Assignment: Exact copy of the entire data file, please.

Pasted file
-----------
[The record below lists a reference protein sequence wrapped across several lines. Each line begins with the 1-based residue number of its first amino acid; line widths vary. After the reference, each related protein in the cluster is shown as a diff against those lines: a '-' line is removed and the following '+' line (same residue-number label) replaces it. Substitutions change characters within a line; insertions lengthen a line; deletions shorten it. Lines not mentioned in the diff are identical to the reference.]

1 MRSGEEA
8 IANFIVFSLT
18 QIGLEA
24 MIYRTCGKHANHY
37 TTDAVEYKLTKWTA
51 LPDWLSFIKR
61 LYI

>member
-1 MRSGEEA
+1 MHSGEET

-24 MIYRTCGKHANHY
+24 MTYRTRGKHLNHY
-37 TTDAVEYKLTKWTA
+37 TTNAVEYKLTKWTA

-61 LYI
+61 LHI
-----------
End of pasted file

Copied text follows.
[The record below lists a reference protein sequence wrapped across several lines. Each line begins with the 1-based residue number of its first amino acid; line widths vary. After the reference, each related protein in the cluster is shown as a diff against those lines: a '-' line is removed and the following '+' line (same residue-number label) replaces it. Substitutions change characters within a line; insertions lengthen a line; deletions shorten it. Lines not mentioned in the diff are identical to the reference.]

1 MRSGEEA
8 IANFIVFSLT
18 QIGLEA
24 MIYRTCGKHANHY
37 TTDAVEYKLTKWTA
51 LPDWLSFIKR
61 LYI

>member
-1 MRSGEEA
+1 MHSGEET

-24 MIYRTCGKHANHY
+24 MTYRTRGKHLNHY
-37 TTDAVEYKLTKWTA
+37 TTNAVEYKLTKWTA

-61 LYI
+61 LHI